Aethlius or Aithlios (Ancient Greek: Ἀέθλιος means "winning the prize") was, in Greek mythology, the first king of Elis.[1]


Aethlius was the son of Zeus and Protogeneia (daughter of Deucalion),[2][3] and was married to Calyce of whom he fathered Endymion.[4] According to some accounts, Endymion was himself a son of Zeus and first king of Elis.[5] Other traditions again made Aethlius a son of Aeolus, who was called by the name of Zeus.[6]


Aethlius led Aeolians from Thessaly and founded Elis. According to Eusebius, as a means of challenging his sons, Aethlius use the concept of Olympics of the Idaean Dactyls and it was from his name that the adversaries are called athletes. After Aethlius, his sons Epeius and then Endymion, Alexinus and Oenomaus were each in charge of the sacrifices connected with the festival.[7]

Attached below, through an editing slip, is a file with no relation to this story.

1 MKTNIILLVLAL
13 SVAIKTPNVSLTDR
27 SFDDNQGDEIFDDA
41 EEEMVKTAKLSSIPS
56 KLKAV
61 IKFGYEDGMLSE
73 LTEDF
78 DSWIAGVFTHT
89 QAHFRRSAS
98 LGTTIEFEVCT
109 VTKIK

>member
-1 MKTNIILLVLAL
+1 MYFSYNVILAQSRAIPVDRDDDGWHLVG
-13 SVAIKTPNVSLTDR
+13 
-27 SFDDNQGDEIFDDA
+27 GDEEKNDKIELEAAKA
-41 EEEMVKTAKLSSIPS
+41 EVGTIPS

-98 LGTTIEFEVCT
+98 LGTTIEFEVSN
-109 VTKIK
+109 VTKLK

1. ^ Pausanias, v. 1. § 2
  2. ^ Pseudo-Apollodorus. Bibliotheca, 1.7.2
  3. ^ Gaius Julius Hyginus, Fabulae 155
  4. ^ Schmitz, Leonhard (1867), "Aethlius (1)", in Smith, William (ed.), Dictionary of Greek and Roman Biography and Mythology, 1, Boston, MA, p. 51
  5. ^ Pseudo-Apollodorus. Bibliotheca, 1.7.5
  6. ^ Pausanias, v. 8. § 1.
  7. ^ Eusebius. Chronography, 69


  This article incorporates text from a publication now in the public domainSmith, William, ed. (1870). "Aethlius (1)". Dictionary of Greek and Roman Biography and Mythology.